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Top 7 Mistakes in Buying Life Insurance
When most money conscious consumers start to think about buying life insurance these days, they instantly think "term insurance."
This type of life insurance; provides a coverage for a specific amount of period, usually 10, 20 or 30 years, is usually cheaper than "whole-life" or permanent insurance. The main reason: Term insurance only pays out if you die, while permanent insurance can be included as an investment or savings account component. Term insurance is also fairly simple to buy and is easy to shop for on the Web.
Although it is still crucial that you understand just what you are buying when you shop for term life insurance. Even an inexpensive policy, if not designed to meet your particular financial needs, still can be money down the drain.
The following mistakes are the seven most common that insurance agents say consumers make when buying term life insurance online or offline.
1. Choosing term insurance solely because it is cheap.
2. Not understanding that term insurance is temporary.
"Term insurance has become the more popular product, but there are still situations in which whole-life insurance policies are more appropriate," advises J. Derieck Hodges, C.I.C., Ch.F.C., of Albrecht-Hodges Inc., in Cape Girardeau, Mo. "If, for instance, you have a disabled child, you may need to insure yourself and your spouse throughout your entire life, so there will be money available for the child's care after you die."
In that example, a 30-year level-term insurance policy you bought when you were 30 would expire when you are only 60. At that point, you still would want to carry insurance, says Hodges, but your age and health conditions might make it impossible or very expensive to do so. In that case, permanent insurance might have been a better choice, he says.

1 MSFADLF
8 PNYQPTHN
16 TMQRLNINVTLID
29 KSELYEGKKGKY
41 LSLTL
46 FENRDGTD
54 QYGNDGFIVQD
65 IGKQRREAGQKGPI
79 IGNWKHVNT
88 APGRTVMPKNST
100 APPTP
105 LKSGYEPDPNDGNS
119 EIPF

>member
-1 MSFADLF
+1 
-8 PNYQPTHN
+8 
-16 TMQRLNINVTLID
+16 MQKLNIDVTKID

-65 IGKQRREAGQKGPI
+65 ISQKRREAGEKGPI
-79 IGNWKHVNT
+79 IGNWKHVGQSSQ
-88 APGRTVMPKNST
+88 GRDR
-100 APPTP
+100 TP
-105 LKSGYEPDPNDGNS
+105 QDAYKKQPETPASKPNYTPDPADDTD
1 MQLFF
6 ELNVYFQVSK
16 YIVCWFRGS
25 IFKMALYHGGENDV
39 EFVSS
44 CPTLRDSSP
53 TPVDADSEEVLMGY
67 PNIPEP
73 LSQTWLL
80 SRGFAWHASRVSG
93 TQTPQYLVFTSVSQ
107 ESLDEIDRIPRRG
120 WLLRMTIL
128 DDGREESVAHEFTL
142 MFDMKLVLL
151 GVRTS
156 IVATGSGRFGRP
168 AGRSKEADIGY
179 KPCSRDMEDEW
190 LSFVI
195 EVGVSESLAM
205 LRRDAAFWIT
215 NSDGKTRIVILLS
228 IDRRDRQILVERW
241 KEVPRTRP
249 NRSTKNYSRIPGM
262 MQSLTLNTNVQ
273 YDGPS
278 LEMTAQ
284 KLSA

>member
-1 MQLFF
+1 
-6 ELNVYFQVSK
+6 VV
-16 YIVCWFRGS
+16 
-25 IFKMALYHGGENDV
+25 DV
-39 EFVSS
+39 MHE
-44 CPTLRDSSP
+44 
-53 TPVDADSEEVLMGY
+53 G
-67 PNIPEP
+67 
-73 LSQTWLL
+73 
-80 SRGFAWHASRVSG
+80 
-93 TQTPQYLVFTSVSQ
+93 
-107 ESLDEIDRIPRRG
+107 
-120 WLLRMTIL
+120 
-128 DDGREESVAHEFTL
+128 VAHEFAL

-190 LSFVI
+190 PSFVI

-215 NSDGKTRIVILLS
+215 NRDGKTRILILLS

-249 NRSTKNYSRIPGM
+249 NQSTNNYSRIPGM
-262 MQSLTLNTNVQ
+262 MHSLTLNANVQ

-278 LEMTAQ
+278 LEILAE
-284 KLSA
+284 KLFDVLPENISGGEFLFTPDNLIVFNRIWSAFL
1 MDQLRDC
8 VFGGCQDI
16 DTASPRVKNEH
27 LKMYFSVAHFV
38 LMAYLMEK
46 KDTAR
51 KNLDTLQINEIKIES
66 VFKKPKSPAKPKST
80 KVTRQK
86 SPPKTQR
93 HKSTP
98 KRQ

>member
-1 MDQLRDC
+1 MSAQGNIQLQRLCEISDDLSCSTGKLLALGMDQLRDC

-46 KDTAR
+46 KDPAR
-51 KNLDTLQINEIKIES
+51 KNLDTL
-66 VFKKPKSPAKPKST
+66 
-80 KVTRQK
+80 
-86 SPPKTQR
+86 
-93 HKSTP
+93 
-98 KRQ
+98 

3. Buying from a less-than-stable insurance company.
You can also check a company's financial standing through Standard & Poor's and Moody's ratings. "An insurance company should be very quick and willing to share their ratings with you, as well as information about who owns them," says Sam Bennett, C.I.C., a partner in the Columbia, Mo., Harrison Agency Inc. "If they aren't, walk away."
4. Buying insurance coverage based on a set formula.
While this formula isn't a bad place to start, Hodges is a bit leery of "cookie cutter" financial analysis. "A good agent can quickly do a solid needs-assessment for you, looking at your expected timeline and your financial needs to come up with a reasonable amount of insurance," he says. "Everyone's needs are a little different, and you don't want to buy too much or too little insurance."
5. Insuring a young child.
Some parents think they should have insurance to cover burial costs if a child dies prematurely. However, most agents suggest you instead invest in a good stock mutual fund. That way, you can use the investment proceeds for positive needs such as college funding, rather than just for death costs.
6. Buying insurance from a pushy agent.
As always, the best way to find a good insurance professional is through referrals from friends or co-workers who are satisfied with their agents. Arrange face-to-face meetings with two or three agents and pick a professional who listens well, explains products thoroughly, doesn't appear to be "pushing" a particular product or company and with whom you have a good rapport. Remember: This may be the person who helps your family with your claim if you die.
You can also shop for term-life insurance polices online.
7. Failing to regularly review your policy.
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